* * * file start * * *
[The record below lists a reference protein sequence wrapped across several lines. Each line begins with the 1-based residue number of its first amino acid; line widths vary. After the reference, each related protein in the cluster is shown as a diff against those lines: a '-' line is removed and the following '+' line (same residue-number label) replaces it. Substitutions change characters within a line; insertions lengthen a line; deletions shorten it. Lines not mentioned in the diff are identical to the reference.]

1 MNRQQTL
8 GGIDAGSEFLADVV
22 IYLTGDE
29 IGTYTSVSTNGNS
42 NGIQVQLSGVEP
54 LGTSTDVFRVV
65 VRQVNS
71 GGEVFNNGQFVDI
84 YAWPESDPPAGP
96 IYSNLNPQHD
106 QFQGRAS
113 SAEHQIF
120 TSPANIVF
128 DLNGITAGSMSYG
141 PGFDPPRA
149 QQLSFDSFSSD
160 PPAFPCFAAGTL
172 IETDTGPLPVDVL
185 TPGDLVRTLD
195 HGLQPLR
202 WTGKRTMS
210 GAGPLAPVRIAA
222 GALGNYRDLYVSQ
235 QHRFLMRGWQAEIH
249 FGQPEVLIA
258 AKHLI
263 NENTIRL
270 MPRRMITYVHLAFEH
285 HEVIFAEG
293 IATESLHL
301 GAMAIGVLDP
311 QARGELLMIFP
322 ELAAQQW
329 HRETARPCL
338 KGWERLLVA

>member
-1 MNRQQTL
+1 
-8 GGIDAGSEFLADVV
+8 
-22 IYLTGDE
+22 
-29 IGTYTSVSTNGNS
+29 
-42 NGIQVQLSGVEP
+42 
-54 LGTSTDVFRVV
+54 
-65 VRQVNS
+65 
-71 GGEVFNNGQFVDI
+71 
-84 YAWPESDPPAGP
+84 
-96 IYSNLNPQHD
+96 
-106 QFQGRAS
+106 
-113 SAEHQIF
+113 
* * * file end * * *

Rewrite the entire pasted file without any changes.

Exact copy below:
[The record below lists a reference protein sequence wrapped across several lines. Each line begins with the 1-based residue number of its first amino acid; line widths vary. After the reference, each related protein in the cluster is shown as a diff against those lines: a '-' line is removed and the following '+' line (same residue-number label) replaces it. Substitutions change characters within a line; insertions lengthen a line; deletions shorten it. Lines not mentioned in the diff are identical to the reference.]

1 MNRQQTL
8 GGIDAGSEFLADVV
22 IYLTGDE
29 IGTYTSVSTNGNS
42 NGIQVQLSGVEP
54 LGTSTDVFRVV
65 VRQVNS
71 GGEVFNNGQFVDI
84 YAWPESDPPAGP
96 IYSNLNPQHD
106 QFQGRAS
113 SAEHQIF
120 TSPANIVF
128 DLNGITAGSMSYG
141 PGFDPPRA
149 QQLSFDSFSSD
160 PPAFPCFAAGTL
172 IETDTGPLPVDVL
185 TPGDLVRTLD
195 HGLQPLR
202 WTGKRTMS
210 GAGPLAPVRIAA
222 GALGNYRDLYVSQ
235 QHRFLMRGWQAEIH
249 FGQPEVLIA
258 AKHLI
263 NENTIRL
270 MPRRMITYVHLAFEH
285 HEVIFAEG
293 IATESLHL
301 GAMAIGVLDP
311 QARGELLMIFP
322 ELAAQQW
329 HRETARPCL
338 KGWERLLVA

>member
-1 MNRQQTL
+1 
-8 GGIDAGSEFLADVV
+8 
-22 IYLTGDE
+22 
-29 IGTYTSVSTNGNS
+29 
-42 NGIQVQLSGVEP
+42 
-54 LGTSTDVFRVV
+54 
-65 VRQVNS
+65 
-71 GGEVFNNGQFVDI
+71 
-84 YAWPESDPPAGP
+84 
-96 IYSNLNPQHD
+96 
-106 QFQGRAS
+106 
-113 SAEHQIF
+113 